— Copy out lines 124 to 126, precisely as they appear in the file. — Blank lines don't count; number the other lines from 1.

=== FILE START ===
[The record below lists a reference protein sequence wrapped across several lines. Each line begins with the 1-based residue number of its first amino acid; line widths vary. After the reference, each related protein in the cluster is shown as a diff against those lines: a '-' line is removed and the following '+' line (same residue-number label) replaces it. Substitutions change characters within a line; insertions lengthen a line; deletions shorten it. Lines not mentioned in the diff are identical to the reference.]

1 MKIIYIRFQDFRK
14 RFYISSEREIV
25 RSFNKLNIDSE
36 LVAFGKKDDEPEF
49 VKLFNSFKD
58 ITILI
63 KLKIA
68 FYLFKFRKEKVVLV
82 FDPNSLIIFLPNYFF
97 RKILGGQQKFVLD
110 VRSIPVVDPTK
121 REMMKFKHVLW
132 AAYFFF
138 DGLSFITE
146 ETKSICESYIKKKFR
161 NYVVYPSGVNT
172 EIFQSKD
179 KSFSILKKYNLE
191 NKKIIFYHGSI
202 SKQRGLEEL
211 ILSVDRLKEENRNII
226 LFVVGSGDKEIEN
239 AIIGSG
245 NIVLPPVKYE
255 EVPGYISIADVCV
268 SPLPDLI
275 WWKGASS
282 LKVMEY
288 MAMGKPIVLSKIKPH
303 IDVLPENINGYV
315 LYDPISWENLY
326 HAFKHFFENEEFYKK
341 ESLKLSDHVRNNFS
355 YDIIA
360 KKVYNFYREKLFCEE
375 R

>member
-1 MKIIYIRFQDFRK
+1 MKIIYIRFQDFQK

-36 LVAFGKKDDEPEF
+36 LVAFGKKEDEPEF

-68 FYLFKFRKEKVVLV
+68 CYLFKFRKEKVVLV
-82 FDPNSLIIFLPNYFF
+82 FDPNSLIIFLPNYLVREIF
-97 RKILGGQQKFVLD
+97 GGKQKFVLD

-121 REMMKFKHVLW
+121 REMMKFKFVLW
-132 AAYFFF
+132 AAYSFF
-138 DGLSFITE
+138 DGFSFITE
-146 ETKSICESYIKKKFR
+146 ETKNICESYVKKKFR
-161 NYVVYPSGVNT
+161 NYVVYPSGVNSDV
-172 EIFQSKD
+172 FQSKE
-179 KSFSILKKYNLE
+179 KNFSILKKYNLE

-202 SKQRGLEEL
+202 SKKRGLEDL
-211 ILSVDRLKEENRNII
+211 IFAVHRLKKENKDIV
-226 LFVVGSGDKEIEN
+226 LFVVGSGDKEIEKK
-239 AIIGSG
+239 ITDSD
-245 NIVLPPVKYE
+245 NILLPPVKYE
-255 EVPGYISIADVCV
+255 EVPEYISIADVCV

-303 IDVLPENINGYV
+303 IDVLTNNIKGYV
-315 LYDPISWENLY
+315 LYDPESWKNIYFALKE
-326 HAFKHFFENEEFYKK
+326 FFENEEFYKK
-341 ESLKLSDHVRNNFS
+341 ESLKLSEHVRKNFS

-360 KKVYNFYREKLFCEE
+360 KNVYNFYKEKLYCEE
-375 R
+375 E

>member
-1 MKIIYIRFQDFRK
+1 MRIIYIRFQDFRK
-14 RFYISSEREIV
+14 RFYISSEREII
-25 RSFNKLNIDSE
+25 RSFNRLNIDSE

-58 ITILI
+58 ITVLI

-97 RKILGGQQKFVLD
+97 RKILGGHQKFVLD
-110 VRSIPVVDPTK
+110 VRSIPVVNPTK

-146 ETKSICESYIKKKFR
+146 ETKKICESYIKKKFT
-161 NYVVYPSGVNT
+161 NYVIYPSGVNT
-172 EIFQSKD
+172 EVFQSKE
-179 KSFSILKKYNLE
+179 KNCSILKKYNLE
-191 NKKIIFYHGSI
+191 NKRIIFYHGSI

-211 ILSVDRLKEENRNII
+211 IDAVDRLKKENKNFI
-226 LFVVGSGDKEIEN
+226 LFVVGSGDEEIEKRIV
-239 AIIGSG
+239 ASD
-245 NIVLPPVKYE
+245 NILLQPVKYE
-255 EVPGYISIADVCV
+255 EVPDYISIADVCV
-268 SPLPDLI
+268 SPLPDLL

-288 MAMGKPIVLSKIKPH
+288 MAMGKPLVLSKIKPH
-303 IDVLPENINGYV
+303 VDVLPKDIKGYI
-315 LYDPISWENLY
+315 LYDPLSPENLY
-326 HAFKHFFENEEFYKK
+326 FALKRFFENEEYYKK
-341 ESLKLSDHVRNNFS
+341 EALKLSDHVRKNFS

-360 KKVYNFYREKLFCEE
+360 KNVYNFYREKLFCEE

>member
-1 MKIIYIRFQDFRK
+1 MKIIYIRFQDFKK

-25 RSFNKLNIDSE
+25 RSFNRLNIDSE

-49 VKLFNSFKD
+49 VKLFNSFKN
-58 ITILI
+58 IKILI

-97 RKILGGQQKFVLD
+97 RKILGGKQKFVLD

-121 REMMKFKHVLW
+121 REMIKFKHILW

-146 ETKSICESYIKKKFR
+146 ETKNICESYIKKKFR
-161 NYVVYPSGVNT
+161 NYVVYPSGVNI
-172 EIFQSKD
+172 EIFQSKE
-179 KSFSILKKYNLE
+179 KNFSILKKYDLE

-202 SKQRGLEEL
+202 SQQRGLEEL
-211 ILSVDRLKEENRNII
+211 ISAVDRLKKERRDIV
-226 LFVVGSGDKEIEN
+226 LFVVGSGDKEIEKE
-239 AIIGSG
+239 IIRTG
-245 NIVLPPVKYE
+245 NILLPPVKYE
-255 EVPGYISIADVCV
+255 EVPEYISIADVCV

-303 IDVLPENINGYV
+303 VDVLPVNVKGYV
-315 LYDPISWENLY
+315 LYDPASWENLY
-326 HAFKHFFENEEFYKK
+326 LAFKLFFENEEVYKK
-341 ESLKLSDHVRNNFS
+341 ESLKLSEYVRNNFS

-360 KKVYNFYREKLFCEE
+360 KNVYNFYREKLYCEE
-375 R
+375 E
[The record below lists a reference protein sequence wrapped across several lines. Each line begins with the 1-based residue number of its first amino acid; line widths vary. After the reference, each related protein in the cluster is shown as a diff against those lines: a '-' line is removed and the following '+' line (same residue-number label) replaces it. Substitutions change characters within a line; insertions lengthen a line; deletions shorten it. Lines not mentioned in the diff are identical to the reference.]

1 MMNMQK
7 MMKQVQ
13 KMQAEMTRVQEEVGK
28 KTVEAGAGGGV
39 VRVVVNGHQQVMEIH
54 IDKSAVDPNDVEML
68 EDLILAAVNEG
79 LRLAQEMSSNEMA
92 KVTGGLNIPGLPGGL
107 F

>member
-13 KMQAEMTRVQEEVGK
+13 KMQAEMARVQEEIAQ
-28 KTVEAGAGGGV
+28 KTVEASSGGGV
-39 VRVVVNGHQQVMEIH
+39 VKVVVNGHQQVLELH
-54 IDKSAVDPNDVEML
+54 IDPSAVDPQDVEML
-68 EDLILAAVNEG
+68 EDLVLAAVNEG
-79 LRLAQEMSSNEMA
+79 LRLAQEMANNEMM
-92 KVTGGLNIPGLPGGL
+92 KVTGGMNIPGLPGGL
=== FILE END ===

-303 IDVLPENINGYV
+303 VDVLPKDIKGYI
-315 LYDPISWENLY